Friday, February 27, 2009

Theology and History behind Anglican liturgy (2)

We could say that behind the first phase of Anglican liturgy lies the life of the earliest Christian churches birthed in synagogues and the Temple in Jerusalem and then, as Gentile converts were made, in the practices of Roman and Greek temples and shrines. From this background was a disposition to perform a formal act of corporate worship, to meet together for purposes of mutual benefit in the journey of faith, and to pray and to read and explain Scripture, with some singing of psalms and hymns thrown in.

Eventually, distilled so to speak from several streams of influence, two great Christian liturgical rivers emerged. One river was eucharistic worship, daily or weekly enactment of the Last Supper of Jesus, incorporating prayer and Scripture reading; the other river was (for want of a better term) non-eucharistic worship, services in which psalms were said, Scripture was read and prayers were said. Such services were held several times a day in monasteries, twice daily or daily or weekly in homes and in churches. Anglicanism, more I suggest than any other Christian church, has embraced both in its parochial and in its monastic expressions both rivers as core contributors to the water of liturgical life in the church.

Phase Two of Anglican liturgy involved a refining as well as a theological reforming of these two liturgical rivers. The complexities of the multiple daily office services of the medieval church were refined into just two services - Morning Prayer (Mattins) and Evening Prayer (Evensong). Phase Three has been both a refinding of the best parts of Phase One, acknowledging that the refining might have been too stringent, and a reformulating of liturgy, not only to re-incorporate ancient 'best practice', but also the good insights of the post-Reformation church, including the insights of Vatican II, that great conciliar reforming of the modern Roman Catholic church which included a liturgical revolution.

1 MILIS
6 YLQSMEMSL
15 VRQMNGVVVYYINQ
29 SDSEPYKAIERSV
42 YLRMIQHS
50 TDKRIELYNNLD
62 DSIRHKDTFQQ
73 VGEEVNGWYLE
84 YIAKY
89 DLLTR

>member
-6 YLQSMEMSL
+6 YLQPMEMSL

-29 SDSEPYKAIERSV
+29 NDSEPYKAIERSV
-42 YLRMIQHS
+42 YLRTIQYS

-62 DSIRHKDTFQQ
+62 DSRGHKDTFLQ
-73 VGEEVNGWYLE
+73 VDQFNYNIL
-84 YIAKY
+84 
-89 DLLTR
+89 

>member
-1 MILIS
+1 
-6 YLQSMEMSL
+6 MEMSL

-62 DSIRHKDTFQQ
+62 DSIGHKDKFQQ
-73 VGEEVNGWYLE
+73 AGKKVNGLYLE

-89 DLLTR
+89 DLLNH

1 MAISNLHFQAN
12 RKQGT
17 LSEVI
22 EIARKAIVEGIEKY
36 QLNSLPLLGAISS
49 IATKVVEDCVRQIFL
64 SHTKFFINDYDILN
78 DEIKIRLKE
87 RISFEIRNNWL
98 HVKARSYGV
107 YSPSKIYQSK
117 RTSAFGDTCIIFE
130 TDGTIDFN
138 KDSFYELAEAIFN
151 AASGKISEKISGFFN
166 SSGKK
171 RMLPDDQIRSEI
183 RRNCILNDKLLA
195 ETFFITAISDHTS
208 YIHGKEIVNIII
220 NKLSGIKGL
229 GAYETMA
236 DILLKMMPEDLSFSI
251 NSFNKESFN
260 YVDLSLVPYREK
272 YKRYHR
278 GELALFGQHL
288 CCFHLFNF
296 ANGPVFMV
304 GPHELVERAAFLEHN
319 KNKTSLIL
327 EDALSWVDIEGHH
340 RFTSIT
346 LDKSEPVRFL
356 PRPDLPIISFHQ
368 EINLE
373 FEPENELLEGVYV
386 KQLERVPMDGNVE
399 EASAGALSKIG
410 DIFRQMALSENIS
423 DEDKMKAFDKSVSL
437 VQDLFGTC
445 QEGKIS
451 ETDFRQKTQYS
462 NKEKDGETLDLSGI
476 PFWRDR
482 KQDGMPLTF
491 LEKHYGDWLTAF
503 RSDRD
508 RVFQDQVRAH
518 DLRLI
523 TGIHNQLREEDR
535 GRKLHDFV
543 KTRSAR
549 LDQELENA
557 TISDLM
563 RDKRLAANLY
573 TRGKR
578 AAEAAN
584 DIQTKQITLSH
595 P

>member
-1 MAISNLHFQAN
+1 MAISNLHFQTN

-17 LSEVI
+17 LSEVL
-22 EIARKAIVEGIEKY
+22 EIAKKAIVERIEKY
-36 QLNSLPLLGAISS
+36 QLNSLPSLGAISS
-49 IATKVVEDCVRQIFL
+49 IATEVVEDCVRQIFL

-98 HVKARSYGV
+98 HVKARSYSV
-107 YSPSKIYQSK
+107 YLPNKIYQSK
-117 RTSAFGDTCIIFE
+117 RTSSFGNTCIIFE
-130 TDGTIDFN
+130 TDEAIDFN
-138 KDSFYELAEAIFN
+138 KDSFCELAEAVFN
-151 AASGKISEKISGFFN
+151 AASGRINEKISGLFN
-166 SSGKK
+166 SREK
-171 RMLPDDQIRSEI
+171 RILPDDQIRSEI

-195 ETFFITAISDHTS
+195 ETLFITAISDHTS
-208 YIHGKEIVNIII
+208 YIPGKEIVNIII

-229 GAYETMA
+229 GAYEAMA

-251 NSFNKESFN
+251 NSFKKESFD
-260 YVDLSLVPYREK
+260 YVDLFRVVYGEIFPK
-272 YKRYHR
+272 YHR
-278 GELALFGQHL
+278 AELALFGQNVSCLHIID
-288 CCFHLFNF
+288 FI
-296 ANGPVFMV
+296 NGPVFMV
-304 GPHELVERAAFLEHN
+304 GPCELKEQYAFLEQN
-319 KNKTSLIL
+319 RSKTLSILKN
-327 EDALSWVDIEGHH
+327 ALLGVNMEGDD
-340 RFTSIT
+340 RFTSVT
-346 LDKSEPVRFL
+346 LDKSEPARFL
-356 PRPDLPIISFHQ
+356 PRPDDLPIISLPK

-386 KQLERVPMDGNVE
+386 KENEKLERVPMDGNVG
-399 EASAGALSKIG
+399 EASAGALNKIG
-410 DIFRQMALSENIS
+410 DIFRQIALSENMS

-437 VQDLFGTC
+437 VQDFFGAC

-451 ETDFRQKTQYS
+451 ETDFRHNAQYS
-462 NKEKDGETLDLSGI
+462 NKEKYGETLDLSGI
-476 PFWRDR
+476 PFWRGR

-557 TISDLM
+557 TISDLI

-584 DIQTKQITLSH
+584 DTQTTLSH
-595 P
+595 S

Interwoven into this necessarily summary version of liturgical history has been theological rationale, though at times this rationale has been obscured. In my next post I will attempt to say more about this rationale.

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